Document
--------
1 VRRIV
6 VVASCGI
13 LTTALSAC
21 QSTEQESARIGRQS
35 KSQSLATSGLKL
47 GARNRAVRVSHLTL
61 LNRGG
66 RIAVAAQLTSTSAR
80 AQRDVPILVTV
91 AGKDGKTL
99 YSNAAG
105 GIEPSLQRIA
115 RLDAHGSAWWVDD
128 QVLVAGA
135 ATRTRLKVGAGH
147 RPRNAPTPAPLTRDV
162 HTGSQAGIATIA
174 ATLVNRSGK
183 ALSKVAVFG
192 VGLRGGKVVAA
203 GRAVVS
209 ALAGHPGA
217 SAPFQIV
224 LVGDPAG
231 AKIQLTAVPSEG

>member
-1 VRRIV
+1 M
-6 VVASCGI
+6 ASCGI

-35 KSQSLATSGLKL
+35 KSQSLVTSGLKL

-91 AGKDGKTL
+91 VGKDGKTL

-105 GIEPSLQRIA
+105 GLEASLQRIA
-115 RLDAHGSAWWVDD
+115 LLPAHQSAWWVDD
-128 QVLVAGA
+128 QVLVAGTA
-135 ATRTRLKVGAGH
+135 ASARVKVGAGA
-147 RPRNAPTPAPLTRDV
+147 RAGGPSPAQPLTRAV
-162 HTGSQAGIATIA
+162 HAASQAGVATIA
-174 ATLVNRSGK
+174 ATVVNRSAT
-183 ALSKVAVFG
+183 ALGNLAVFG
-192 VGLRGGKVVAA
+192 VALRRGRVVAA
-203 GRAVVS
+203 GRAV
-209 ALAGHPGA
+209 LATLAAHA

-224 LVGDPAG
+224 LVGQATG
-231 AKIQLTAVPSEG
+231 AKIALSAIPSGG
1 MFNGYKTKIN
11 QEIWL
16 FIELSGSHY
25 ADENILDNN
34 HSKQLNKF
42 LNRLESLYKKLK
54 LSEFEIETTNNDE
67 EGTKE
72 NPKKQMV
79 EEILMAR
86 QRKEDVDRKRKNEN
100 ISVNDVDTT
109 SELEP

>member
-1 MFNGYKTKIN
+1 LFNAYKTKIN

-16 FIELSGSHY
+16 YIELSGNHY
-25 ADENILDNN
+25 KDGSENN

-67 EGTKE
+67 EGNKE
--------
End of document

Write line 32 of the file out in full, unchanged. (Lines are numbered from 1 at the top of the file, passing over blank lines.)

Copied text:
+35 KSQSLVTSGLKL